Plato’s Republic: Book III

In Book III of The Republic, Socrates, Glaucon, and Adeimantus extend the concept of the kallipolis introduced in the preceding conversation, establishing several key ideas about the ways in which it is necessary to educate and train the souls and bodies of the city’s “guardians”, how the three classes of peoples within the city are decided and maintained, and finally, the particular life-styles of the “auxiliary” class.

The Book begins with a continuation of the discussion at the end of Book II regarding the content of the stories to which the guardians are to be exposed in the early stages of their training in music and poetry. Socrates points out that, in order to be courageous, the guardians cannot fear death, and therefore, the stories which they hear should not include lamentations, mourning, or anything that denounces the afterlife as terrible or scary, especially if the account comes from a hero figure. The guardians must learn that it is shameful and cowardly to “groan and lament” at their misfortunes (Grube/Reeve 64). He also makes it clear that stories should be told to increase an individual’s capacity for moderation – that is, the ability to control themselves and their desires.

Next, after bringing up and then quickly dropping the topic of what kind of content should be included in stories about human beings (as opposed to gods and heroes), Socrates begins to investigate into the style of stories and music/poetry that should be allowed in the city. In telling a story, he holds, the narrator may either speak in his own voice, or as someone else, namely a character in the story. The latter would be extremely controversial in the society of the kallipolis as it requires one person to imitate another, which would contradict the idea that each person should be only what they are best suited to be by nature: themselves. Such poets would not be allowed in the city – the poet must only be allowed to narrate a story in the third-person. Likewise, in music, only certain “modes” and rhythms are permitted. It is concluded that a proper education in music and poetry is important – “since [the person] has the right distastes, he’ll praise fine things, be pleased by them, receive them into his soul” (78).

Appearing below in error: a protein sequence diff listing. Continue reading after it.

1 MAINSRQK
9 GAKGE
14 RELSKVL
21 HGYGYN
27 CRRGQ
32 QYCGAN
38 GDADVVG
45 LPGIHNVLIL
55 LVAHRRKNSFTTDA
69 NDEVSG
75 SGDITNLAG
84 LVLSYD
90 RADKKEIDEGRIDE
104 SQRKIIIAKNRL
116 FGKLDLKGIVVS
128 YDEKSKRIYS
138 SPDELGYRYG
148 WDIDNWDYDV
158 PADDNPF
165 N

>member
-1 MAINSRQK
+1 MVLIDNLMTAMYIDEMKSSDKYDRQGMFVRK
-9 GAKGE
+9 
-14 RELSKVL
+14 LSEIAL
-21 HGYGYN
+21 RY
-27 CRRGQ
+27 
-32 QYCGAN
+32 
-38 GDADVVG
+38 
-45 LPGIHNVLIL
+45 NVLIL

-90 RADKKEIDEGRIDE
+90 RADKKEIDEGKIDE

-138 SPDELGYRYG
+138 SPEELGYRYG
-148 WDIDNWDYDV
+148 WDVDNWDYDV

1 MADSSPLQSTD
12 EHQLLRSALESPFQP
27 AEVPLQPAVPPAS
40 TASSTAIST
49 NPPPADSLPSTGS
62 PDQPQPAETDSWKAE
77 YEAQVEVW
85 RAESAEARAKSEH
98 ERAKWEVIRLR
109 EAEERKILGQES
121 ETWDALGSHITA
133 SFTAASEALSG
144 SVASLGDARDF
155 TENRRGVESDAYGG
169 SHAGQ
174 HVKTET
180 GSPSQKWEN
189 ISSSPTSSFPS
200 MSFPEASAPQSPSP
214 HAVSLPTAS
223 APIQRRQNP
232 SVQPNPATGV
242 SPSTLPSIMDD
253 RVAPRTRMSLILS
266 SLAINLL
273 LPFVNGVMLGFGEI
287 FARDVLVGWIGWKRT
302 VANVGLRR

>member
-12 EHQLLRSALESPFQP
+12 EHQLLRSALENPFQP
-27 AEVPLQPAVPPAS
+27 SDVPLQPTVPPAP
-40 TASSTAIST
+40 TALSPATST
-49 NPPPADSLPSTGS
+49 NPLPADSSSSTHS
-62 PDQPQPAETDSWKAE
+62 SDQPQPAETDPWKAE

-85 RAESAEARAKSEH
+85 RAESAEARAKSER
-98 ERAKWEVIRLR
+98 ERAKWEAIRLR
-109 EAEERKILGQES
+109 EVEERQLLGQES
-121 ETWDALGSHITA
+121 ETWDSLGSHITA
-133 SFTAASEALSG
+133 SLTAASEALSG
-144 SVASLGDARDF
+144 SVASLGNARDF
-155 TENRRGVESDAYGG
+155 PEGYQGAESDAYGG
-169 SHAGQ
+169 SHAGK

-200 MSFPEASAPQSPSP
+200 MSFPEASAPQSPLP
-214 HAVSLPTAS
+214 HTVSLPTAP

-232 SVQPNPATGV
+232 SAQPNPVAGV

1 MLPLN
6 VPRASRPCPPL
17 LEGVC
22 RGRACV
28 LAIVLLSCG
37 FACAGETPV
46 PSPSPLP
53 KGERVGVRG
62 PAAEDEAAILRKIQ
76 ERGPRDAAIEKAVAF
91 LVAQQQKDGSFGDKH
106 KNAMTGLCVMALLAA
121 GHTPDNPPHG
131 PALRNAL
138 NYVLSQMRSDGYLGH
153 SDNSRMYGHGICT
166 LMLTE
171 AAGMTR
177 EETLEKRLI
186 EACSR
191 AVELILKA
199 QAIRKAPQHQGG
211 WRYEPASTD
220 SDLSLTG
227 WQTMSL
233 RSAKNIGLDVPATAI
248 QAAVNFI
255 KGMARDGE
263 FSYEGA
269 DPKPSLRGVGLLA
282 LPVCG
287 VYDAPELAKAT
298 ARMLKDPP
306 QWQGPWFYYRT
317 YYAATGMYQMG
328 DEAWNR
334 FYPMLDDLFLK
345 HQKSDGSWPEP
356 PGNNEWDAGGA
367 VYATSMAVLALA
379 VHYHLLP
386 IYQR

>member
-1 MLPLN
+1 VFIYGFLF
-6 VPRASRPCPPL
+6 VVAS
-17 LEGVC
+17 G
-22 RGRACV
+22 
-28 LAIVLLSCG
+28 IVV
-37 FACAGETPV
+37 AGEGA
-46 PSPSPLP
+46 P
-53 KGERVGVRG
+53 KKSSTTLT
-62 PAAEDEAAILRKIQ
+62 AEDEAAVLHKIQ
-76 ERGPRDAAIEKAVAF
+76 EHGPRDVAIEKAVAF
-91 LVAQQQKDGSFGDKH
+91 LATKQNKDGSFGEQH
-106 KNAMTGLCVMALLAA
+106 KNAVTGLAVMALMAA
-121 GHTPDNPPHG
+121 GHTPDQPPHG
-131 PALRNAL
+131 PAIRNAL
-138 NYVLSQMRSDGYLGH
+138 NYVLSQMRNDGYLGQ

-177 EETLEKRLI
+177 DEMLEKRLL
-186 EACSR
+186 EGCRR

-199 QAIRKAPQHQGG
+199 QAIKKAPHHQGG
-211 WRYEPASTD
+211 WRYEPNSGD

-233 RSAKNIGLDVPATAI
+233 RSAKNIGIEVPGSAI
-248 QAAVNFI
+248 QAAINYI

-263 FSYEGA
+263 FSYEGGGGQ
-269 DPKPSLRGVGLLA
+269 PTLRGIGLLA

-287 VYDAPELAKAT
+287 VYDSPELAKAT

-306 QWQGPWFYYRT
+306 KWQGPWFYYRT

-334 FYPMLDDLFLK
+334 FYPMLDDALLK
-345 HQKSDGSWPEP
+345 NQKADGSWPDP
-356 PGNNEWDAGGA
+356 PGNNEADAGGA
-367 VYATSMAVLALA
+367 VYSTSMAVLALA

The focus of the discussion is then turned to the physical training of the guardians. Socrates brings up the distinction between the type of physical training done by athletes and the type that would be pursued by the soldiers and warriors of the kallipolis. Athletes (those of Ancient Greek times, supposedly) rely too much on an abundance of food and a strict and orderly “regimen” to keep the condition of their body stable. If they were to be inconsistent with this lifestyle for even a short period of time, their bodies would quickly go into shock. The philosophers agree that, in order to make the bodies of the guardians truly strong and able, they must train them to be able to survive significant changes in condition (i.e. no food, suddenly much colder or warmer) “without faltering in health” (80). Both types of training, it seems, contribute to the well-being of the soul, as they provide a sort of harmony that makes a person neither too rough and savage nor too soft.

A brief debate is also brought up in Book III regarding the role of medicinal doctors and judges in the city. First, we learn that it would be “shameful” if the people of the kallipolis were so incapable of dealing with their own lives themselves that they relied on the constant care and supervision of doctors and judges to keep them healthy and to sort out their problems. But of course, doctors and judges are necessary installations in a city, and so, Socrates seeks to define what a good doctor and a good judge is. However, since the young people of kallipolis will be practiced in moderation, they won’t be needing doctors and judges that much anyways.